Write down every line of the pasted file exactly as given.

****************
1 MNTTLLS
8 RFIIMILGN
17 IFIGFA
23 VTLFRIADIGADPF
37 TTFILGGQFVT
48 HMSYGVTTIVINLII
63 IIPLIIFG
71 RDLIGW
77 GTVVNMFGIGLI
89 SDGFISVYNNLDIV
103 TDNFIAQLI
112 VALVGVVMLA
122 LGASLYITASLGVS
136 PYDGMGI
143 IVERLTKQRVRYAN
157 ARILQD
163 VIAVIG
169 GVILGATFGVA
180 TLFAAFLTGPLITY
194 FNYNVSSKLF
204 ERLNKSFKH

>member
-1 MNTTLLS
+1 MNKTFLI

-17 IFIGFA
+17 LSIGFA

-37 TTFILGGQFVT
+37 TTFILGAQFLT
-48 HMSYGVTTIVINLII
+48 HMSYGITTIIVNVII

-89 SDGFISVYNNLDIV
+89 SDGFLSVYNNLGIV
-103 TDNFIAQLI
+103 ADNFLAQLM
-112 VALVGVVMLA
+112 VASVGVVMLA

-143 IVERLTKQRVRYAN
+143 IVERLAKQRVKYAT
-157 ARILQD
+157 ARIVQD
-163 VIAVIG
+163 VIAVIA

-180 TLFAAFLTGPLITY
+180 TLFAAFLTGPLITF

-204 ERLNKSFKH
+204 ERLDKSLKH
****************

1 MNTTLLS
8 RFIIMILGN
17 IFIGFA
23 VTLFRIADIGADPF
37 TTFILGGQFVT
48 HMSYGVTTIVINLII
63 IIPLIIFG
71 RDLIGW
77 GTVVNMFGIGLI
89 SDGFISVYNNLDIV
103 TDNFIAQLI
112 VALVGVVMLA
122 LGASLYITASLGVS
136 PYDGMGI
143 IVERLTKQRVRYAN
157 ARILQD
163 VIAVIG
169 GVILGATFGVA
180 TLFAAFLTGPLITY
194 FNYNVSSKLF
204 ERLNKSFKH

>member
-1 MNTTLLS
+1 MNKTFLI

-17 IFIGFA
+17 LSIGFA

-37 TTFILGGQFVT
+37 TTFILGAQFLT
-48 HMSYGVTTIVINLII
+48 HMSYGITTIIVNVII

-89 SDGFISVYNNLDIV
+89 SDGFLSVYNNLGIV
-103 TDNFIAQLI
+103 ADNFLAQLM
-112 VALVGVVMLA
+112 VASVGVVMLA

-143 IVERLTKQRVRYAN
+143 IVERLAKQRVKYAT
-157 ARILQD
+157 ARIVQD
-163 VIAVIG
+163 VIAVIA

-180 TLFAAFLTGPLITY
+180 TLFAAFLTGPLITF

-204 ERLNKSFKH
+204 ERLDKSLKH